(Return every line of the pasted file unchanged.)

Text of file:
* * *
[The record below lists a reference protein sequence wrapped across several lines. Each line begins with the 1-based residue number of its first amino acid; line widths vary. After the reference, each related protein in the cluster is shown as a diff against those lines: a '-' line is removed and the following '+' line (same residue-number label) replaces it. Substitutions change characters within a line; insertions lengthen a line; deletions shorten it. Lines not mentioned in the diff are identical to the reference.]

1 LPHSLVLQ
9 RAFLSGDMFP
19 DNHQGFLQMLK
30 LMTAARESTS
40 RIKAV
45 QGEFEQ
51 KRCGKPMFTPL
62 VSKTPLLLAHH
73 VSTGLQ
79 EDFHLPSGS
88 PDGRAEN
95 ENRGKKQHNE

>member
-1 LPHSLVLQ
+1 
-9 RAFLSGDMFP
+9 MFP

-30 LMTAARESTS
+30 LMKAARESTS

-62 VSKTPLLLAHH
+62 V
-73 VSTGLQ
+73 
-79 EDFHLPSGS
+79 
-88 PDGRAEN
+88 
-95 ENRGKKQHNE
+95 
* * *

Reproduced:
[The record below lists a reference protein sequence wrapped across several lines. Each line begins with the 1-based residue number of its first amino acid; line widths vary. After the reference, each related protein in the cluster is shown as a diff against those lines: a '-' line is removed and the following '+' line (same residue-number label) replaces it. Substitutions change characters within a line; insertions lengthen a line; deletions shorten it. Lines not mentioned in the diff are identical to the reference.]

1 LPHSLVLQ
9 RAFLSGDMFP
19 DNHQGFLQMLK
30 LMTAARESTS
40 RIKAV
45 QGEFEQ
51 KRCGKPMFTPL
62 VSKTPLLLAHH
73 VSTGLQ
79 EDFHLPSGS
88 PDGRAEN
95 ENRGKKQHNE

>member
-1 LPHSLVLQ
+1 
-9 RAFLSGDMFP
+9 MFP

-30 LMTAARESTS
+30 LMKAARESTS

-62 VSKTPLLLAHH
+62 V
-73 VSTGLQ
+73 
-79 EDFHLPSGS
+79 
-88 PDGRAEN
+88 
-95 ENRGKKQHNE
+95 